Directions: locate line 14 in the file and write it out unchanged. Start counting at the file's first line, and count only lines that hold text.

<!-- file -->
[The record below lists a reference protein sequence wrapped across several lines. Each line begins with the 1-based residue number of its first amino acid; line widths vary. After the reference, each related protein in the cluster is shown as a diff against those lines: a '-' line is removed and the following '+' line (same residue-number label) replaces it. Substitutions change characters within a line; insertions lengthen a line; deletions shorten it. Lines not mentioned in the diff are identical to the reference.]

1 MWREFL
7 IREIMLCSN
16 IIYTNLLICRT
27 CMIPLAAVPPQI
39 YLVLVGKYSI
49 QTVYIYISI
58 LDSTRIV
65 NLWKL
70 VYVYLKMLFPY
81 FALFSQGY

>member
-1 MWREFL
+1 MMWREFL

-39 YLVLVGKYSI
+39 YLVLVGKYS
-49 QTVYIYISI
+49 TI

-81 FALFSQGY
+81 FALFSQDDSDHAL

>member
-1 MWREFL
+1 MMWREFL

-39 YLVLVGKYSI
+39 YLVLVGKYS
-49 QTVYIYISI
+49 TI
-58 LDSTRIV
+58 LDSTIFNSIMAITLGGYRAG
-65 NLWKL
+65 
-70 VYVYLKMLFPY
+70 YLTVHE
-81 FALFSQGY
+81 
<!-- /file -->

+1 MMWREFL